Dan Kelleher stands in front of one of the many bookshelves that line the walls of his Creston library, holding a bible with a sticker on the cover that reads “Warning: Literal belief in this book may endanger your life and health.
Dan Kelleher stood out among the 45 people who attended the dedication last fall of a monument to the Ten Commandments in front of the old Flathead County courthouse, a public building that houses county offices.
While most of those attending the dedication sang “God Bless America,” Kelleher stood by smiling, wearing a white sweatshirt with the words “God Bless America” set in black, but altered with red to read “Godless American.”
After local supporters of the monument, including county commissioner Gary Hall, finished speaking to television reporters, Kelleher took his turn to denounce the dedication. He pointed out that the particular set of commandments at the old courthouse represent just one religion, and just one of many interpretations of the commandments.
Kelleher makes frequent appearances at events where he believes the line between church and state are being blurred, including Christian seminars held on school property and National Prayer Day events. He’s written dozens of letters to Flathead valley newspapers in support of atheism and in opposition to what he sees as the encroachment of Christianity on the state. He’s formed the Flathead Free Thought Forum, a social group for local atheists and agnostics, which just this summer began attracting enough members to hold regular meetings. And in August, he became a board member of the Center for Inquiry (CFI), an international organization headquartered in Amherst, N.Y., which formed in 1991 “to promote and defend reason, science and freedom of inquiry in all areas of human endeavor,” and to provide “rational ethical alternatives to the reigning paranormal and religious systems of belief.”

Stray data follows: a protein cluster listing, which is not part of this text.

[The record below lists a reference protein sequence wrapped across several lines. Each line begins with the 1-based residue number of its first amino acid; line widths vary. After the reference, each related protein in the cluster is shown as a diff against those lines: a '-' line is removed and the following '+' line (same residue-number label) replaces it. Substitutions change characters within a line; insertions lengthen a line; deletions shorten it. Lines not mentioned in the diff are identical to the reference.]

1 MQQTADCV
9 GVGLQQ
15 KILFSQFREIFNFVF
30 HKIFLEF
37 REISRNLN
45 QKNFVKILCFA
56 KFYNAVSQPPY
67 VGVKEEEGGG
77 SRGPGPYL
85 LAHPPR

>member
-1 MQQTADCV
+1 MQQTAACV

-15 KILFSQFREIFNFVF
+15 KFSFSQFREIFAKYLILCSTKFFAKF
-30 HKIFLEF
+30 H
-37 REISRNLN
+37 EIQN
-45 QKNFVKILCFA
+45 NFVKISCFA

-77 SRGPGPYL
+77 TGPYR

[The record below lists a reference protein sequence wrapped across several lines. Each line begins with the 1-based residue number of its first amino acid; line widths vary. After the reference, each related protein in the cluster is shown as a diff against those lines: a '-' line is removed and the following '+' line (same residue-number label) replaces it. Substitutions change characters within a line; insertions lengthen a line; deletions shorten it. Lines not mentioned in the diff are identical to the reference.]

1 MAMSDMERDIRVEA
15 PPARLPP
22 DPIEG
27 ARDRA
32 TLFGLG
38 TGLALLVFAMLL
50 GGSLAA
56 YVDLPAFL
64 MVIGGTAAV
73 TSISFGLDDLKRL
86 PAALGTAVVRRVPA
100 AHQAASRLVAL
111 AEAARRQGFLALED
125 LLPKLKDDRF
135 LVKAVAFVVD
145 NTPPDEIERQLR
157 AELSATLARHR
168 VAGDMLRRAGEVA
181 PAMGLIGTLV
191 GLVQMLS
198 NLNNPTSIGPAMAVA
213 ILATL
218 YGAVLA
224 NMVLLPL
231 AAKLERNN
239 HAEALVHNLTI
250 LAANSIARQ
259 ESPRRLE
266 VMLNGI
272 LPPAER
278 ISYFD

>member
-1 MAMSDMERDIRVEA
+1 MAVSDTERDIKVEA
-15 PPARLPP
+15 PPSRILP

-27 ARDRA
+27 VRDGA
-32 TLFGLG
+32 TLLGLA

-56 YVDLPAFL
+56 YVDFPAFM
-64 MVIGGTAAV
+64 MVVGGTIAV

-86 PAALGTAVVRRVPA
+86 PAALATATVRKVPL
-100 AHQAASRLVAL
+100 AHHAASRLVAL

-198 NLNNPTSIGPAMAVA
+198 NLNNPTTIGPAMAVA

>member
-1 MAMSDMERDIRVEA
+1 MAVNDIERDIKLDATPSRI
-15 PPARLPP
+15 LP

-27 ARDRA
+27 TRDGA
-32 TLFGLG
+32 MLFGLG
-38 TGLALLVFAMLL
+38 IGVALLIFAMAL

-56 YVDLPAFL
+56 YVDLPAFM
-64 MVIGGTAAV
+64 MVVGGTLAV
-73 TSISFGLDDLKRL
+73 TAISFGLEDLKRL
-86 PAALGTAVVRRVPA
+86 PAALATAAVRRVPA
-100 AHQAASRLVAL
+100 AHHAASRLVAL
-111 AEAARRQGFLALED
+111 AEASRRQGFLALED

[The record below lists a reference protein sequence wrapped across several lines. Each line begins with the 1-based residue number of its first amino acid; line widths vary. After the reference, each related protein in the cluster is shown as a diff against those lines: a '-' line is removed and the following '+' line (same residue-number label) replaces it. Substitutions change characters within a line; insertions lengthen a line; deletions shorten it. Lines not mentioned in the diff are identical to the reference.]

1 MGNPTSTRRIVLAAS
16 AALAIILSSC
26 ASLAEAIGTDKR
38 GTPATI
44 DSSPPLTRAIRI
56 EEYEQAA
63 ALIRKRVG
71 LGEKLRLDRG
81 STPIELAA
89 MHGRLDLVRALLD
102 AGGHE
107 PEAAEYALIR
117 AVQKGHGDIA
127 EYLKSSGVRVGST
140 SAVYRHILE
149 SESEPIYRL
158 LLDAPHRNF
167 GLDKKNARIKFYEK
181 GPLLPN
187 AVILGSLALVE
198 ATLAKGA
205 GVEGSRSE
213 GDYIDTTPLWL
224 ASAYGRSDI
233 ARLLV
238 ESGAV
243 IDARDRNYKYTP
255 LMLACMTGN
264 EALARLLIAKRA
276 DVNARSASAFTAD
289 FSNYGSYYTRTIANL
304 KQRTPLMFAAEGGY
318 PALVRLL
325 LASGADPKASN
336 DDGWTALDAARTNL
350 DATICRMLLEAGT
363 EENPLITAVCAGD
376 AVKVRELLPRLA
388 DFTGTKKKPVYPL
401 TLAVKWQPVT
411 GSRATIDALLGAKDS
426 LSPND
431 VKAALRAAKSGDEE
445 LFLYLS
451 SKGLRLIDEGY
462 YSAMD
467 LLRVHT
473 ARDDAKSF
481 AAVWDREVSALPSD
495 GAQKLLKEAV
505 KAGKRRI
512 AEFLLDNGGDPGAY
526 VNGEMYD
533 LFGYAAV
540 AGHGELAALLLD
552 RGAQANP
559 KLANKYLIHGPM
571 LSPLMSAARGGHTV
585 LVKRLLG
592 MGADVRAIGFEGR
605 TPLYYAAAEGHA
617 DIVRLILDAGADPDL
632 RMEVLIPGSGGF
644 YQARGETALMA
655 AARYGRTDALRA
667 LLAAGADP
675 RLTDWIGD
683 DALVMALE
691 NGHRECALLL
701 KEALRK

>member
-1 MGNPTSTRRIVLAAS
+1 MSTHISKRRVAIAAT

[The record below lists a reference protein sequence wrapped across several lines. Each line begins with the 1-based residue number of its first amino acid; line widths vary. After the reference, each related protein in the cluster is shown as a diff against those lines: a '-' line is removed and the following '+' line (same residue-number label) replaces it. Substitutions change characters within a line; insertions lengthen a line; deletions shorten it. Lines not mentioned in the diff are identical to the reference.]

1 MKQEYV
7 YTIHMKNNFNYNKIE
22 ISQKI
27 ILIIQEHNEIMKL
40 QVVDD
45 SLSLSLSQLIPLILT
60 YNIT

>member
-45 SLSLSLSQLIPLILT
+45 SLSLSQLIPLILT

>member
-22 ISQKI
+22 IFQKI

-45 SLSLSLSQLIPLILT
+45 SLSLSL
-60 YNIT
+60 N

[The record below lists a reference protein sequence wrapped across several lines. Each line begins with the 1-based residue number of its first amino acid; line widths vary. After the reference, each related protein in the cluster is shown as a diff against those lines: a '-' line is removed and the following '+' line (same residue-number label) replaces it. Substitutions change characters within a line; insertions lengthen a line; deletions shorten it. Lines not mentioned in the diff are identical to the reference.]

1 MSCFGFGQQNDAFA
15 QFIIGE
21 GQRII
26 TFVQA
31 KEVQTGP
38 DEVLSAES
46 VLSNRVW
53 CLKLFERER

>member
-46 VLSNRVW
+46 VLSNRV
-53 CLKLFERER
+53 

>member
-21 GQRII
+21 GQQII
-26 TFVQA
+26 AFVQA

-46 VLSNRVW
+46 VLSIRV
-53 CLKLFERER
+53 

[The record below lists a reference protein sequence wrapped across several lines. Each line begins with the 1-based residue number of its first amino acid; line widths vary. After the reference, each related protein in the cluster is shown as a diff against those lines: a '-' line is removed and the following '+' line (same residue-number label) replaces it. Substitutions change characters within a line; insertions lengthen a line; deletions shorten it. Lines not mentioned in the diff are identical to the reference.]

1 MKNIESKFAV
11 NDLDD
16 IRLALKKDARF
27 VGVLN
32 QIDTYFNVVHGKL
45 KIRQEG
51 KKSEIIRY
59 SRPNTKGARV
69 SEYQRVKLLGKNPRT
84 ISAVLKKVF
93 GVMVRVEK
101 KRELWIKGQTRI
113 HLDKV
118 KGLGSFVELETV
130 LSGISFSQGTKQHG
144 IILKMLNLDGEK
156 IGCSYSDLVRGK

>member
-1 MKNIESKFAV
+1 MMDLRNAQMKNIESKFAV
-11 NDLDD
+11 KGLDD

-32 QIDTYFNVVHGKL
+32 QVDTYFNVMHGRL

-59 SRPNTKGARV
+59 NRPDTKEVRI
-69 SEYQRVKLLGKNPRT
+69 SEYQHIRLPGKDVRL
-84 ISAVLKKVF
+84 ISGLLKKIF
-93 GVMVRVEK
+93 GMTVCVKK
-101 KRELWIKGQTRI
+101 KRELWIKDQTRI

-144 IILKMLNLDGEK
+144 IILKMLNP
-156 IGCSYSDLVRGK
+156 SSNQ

In a valley where the Ten Commandments have popped up not just in front of county offices, but in people’s yards, in front of churches and on dozens of semi-trailer-sized billboards thanks to a group called GodsTenCommandments.us, Kelleher knows that he’s swimming against the current.
But during an interview at his estate near Creston, he seems more professorial than confrontational. Kelleher dresses in a blue dress shirt and black pants. He wears glasses, and his head is clean-shaven. In a lodge that serves as his personal library—nearly as large as any publicly funded library in the valley—he gives a tour of a his self-directed study of philosophy, science and religion that began in 1979, after he sold an electronics company he helped found.
For years, Kelleher kept his study to himself, during a period of what he calls “intellectual masturbation.” But, he says, “Around the early ’90s I began to see the rise of the Christian right in America, going after our legal system.”
Kelleher then started donating money to groups like CFI, and began writing letters and attending events. Three years ago, he formed the Free Thought Forum, which now has about 35 Flathead valley members and meets once a month.
Forum members such as Kalispell resident Fred Spoerl appreciate the presence of Kelleher and his group.